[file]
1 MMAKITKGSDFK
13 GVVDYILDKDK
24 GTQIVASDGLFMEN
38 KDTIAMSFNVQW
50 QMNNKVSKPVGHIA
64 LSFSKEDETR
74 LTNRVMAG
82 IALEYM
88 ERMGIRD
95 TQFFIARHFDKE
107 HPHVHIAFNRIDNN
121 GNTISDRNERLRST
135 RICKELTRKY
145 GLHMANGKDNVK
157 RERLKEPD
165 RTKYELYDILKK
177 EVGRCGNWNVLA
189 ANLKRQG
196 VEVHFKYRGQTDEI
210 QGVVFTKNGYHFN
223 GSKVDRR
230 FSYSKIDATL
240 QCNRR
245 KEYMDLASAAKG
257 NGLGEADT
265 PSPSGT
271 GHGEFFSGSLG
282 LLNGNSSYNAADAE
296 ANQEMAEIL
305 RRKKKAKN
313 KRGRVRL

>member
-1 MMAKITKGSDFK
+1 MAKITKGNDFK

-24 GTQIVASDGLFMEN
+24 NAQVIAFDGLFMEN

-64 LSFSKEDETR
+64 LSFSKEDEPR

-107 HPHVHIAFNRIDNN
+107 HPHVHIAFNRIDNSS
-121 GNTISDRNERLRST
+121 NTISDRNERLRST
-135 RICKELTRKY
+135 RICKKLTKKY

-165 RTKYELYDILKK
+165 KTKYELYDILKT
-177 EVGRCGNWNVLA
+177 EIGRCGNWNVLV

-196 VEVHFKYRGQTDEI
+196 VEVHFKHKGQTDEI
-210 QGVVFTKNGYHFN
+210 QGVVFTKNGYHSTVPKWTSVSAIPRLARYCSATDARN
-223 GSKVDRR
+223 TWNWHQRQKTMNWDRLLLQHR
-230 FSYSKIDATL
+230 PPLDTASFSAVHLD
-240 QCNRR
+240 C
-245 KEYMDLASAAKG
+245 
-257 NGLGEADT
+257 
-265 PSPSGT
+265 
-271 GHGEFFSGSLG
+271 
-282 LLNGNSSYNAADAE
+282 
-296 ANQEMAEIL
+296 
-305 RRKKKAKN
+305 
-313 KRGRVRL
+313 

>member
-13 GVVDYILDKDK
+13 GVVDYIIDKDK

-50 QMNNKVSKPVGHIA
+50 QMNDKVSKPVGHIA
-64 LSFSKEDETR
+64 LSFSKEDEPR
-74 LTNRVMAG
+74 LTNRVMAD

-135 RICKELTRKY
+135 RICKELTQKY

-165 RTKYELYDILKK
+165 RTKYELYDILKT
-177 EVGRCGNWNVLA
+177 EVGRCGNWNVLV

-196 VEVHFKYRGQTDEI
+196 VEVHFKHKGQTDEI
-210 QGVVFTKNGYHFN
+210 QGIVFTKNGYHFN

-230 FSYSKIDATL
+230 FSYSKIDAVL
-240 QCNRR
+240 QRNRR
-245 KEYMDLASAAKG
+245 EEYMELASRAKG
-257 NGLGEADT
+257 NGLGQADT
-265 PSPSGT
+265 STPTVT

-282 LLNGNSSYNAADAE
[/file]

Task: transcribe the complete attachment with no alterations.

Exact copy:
1 MMAKITKGSDFK
13 GVVDYILDKDK
24 GTQIVASDGLFMEN
38 KDTIAMSFNVQW
50 QMNNKVSKPVGHIA
64 LSFSKEDETR
74 LTNRVMAG
82 IALEYM
88 ERMGIRD
95 TQFFIARHFDKE
107 HPHVHIAFNRIDNN
121 GNTISDRNERLRST
135 RICKELTRKY
145 GLHMANGKDNVK
157 RERLKEPD
165 RTKYELYDILKK
177 EVGRCGNWNVLA
189 ANLKRQG
196 VEVHFKYRGQTDEI
210 QGVVFTKNGYHFN
223 GSKVDRR
230 FSYSKIDATL
240 QCNRR
245 KEYMDLASAAKG
257 NGLGEADT
265 PSPSGT
271 GHGEFFSGSLG
282 LLNGNSSYNAADAE
296 ANQEMAEIL
305 RRKKKAKN
313 KRGRVRL

>member
-1 MMAKITKGSDFK
+1 MAKITKGNDFK

-24 GTQIVASDGLFMEN
+24 NAQVIAFDGLFMEN

-64 LSFSKEDETR
+64 LSFSKEDEPR

-107 HPHVHIAFNRIDNN
+107 HPHVHIAFNRIDNSS
-121 GNTISDRNERLRST
+121 NTISDRNERLRST
-135 RICKELTRKY
+135 RICKKLTKKY

-165 RTKYELYDILKK
+165 KTKYELYDILKT
-177 EVGRCGNWNVLA
+177 EIGRCGNWNVLV

-196 VEVHFKYRGQTDEI
+196 VEVHFKHKGQTDEI
-210 QGVVFTKNGYHFN
+210 QGVVFTKNGYHSTVPKWTSVSAIPRLARYCSATDARN
-223 GSKVDRR
+223 TWNWHQRQKTMNWDRLLLQHR
-230 FSYSKIDATL
+230 PPLDTASFSAVHLD
-240 QCNRR
+240 C
-245 KEYMDLASAAKG
+245 
-257 NGLGEADT
+257 
-265 PSPSGT
+265 
-271 GHGEFFSGSLG
+271 
-282 LLNGNSSYNAADAE
+282 
-296 ANQEMAEIL
+296 
-305 RRKKKAKN
+305 
-313 KRGRVRL
+313 

>member
-13 GVVDYILDKDK
+13 GVVDYIIDKDK

-50 QMNNKVSKPVGHIA
+50 QMNDKVSKPVGHIA
-64 LSFSKEDETR
+64 LSFSKEDEPR
-74 LTNRVMAG
+74 LTNRVMAD

-135 RICKELTRKY
+135 RICKELTQKY

-165 RTKYELYDILKK
+165 RTKYELYDILKT
-177 EVGRCGNWNVLA
+177 EVGRCGNWNVLV

-196 VEVHFKYRGQTDEI
+196 VEVHFKHKGQTDEI
-210 QGVVFTKNGYHFN
+210 QGIVFTKNGYHFN

-230 FSYSKIDATL
+230 FSYSKIDAVL
-240 QCNRR
+240 QRNRR
-245 KEYMDLASAAKG
+245 EEYMELASRAKG
-257 NGLGEADT
+257 NGLGQADT
-265 PSPSGT
+265 STPTVT

-282 LLNGNSSYNAADAE